Email fundraising appeals may come across as shrill, oddball, or corny. They often are. Deliberately.
As Eric Josephsen explains, the goal of a fundraising appeal isn’t to please pundits or win design awards:
As hard as I work to create a beautiful product for my clients, that’s not what email fundraising is ultimately about. It’s about getting as many dollars in the door as possible. At the end of the day, whatever it takes to accomplish that goal is what must be done.
The frequency and aggressiveness of political emails fundraising emails is dictated in part by a campaign’s short time horizons. A campaign generally aims to maximize revenue in the short run, before the election, which can lead to more aggressive churn-and-burn tactics. A charity, by contrast, typically aims to build relationships and maximize long-term value over several years.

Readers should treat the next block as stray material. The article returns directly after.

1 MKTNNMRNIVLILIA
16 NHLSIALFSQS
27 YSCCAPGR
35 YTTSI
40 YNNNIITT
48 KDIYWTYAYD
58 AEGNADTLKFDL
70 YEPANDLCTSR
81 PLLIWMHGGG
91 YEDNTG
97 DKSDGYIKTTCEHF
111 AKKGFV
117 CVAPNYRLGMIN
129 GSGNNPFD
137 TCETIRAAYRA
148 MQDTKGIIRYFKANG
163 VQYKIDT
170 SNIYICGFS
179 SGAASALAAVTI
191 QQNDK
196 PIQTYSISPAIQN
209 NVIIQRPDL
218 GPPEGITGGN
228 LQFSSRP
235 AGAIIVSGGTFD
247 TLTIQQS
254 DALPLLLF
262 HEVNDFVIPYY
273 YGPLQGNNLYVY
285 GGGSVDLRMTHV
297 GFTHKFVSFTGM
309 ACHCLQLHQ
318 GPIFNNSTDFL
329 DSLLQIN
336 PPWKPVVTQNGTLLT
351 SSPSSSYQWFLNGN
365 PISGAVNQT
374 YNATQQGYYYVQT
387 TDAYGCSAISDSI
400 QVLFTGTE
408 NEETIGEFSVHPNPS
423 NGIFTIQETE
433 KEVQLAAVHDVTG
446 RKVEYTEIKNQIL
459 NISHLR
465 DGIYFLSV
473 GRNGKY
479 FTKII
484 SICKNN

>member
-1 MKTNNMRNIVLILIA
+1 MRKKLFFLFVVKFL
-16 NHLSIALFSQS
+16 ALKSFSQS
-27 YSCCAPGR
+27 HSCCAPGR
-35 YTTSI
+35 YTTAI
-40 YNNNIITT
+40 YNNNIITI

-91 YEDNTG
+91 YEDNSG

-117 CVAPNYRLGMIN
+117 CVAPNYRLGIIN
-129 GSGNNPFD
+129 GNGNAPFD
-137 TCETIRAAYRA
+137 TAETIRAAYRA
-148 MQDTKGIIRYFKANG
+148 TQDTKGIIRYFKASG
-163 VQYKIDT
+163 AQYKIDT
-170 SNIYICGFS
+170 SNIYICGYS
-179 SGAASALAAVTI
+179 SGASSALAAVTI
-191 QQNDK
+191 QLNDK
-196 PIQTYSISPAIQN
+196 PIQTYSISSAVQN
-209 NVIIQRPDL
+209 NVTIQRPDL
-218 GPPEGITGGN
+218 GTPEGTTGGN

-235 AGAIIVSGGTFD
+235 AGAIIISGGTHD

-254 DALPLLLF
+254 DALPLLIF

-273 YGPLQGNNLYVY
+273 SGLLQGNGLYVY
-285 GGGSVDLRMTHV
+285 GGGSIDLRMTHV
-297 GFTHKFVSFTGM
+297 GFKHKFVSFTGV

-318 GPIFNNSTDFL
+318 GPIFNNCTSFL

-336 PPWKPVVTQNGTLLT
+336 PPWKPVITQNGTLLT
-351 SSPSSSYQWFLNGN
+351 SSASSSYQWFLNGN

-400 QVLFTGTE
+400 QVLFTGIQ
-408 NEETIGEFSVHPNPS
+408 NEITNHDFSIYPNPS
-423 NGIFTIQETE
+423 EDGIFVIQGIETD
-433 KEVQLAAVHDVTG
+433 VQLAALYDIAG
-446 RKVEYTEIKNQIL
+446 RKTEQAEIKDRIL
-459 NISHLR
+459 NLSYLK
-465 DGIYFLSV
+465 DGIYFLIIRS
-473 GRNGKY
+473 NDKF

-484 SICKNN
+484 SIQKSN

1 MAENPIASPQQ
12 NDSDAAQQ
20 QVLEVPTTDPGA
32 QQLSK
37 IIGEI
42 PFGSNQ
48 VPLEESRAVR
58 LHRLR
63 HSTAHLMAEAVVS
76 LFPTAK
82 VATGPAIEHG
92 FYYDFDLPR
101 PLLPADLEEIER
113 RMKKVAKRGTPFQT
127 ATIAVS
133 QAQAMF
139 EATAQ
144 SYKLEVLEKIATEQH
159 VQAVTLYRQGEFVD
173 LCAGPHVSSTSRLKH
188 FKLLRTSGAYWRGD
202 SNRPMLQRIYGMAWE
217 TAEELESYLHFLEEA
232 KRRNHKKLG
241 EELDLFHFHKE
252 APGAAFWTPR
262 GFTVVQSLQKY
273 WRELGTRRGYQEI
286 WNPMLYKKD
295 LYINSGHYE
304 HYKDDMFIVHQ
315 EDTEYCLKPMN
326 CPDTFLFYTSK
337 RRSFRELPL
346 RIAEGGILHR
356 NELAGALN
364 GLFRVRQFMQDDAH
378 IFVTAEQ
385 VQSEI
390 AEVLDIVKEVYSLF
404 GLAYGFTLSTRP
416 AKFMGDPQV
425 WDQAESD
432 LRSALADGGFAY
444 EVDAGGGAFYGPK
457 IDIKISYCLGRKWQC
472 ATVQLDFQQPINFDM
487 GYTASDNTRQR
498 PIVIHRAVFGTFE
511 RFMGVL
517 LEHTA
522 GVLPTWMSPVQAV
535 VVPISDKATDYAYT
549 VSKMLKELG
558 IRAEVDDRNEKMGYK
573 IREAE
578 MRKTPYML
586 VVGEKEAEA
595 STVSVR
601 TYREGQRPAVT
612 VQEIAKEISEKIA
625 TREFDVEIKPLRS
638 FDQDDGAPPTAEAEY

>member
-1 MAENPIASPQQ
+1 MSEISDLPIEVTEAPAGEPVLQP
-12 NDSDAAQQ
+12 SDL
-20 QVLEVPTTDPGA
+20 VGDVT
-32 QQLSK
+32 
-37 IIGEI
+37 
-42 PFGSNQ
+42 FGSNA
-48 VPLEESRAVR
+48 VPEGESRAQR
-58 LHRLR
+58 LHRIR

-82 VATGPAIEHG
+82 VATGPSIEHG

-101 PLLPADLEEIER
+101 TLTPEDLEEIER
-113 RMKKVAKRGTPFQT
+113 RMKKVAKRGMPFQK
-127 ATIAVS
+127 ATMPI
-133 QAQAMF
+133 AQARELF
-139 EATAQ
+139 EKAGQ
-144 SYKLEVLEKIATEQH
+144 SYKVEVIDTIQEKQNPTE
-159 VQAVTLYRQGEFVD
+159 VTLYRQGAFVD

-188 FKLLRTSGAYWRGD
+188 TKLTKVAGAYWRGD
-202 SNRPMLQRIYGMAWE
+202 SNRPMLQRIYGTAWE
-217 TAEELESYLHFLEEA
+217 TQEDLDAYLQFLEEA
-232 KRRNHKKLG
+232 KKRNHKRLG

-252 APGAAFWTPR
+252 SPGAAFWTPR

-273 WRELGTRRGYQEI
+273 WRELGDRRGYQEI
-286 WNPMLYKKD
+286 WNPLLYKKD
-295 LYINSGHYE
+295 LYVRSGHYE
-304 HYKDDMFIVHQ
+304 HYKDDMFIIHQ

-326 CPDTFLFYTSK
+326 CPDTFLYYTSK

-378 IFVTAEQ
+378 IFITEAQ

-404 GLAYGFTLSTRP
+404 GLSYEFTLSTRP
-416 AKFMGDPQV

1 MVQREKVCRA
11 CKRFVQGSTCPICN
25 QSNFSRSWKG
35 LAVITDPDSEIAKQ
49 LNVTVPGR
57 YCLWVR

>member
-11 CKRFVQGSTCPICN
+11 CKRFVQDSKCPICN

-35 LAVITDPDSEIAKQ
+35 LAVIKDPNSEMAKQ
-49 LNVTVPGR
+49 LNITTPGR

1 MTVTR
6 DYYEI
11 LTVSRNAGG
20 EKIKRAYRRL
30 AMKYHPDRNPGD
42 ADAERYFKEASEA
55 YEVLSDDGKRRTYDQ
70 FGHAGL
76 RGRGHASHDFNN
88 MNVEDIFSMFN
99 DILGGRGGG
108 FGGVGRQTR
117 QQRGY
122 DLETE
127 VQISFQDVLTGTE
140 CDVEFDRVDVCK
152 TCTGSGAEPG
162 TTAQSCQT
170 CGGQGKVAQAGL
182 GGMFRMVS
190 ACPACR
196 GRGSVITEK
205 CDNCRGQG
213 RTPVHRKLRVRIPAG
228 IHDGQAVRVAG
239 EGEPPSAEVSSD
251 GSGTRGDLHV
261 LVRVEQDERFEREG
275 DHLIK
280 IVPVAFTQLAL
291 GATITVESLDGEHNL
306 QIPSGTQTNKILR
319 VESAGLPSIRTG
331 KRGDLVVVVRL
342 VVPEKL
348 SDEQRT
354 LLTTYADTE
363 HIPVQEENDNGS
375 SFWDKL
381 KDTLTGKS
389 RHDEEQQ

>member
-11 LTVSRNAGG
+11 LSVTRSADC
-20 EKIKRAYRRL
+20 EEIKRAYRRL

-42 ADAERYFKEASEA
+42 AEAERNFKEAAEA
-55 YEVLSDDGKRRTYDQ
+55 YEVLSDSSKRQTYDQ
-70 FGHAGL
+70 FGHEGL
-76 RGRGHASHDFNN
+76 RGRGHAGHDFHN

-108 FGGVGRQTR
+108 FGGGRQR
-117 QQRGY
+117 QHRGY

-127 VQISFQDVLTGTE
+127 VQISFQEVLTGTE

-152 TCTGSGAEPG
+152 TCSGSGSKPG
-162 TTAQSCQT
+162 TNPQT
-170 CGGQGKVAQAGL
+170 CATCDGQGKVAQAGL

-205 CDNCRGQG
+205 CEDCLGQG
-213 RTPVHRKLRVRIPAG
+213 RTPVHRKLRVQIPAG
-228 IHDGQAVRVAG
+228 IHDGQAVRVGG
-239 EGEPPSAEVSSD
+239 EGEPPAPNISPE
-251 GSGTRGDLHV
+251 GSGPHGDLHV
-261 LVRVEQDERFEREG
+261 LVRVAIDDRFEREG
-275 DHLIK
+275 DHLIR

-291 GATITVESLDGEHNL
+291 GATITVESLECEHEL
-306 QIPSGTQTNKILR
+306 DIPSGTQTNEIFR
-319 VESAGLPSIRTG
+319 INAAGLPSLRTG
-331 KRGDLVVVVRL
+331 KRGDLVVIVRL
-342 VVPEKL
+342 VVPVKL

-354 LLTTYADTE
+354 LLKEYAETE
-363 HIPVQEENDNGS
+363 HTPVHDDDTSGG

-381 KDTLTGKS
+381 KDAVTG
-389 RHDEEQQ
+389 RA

Josephsen adds that there’s a method behind the tactics used in email fundraising:
In many respects, email fundraising grew out of the political direct mail industry, which established many of the common testing methodologies and creative best practices used in both political and commercial direct mail to this day.
But with the instant results provided by digital communication, political email marketers now also have access to the same analytics and testing tools used by clickbait giants like Upworthy, Amazon, BuzzFeed, and, yes, Gawker.
Online marketers can and should let data make the decisions. Anything else is a disservice to the organization they’re working for. As Josephsen says, “what works is, quite simply, what works.”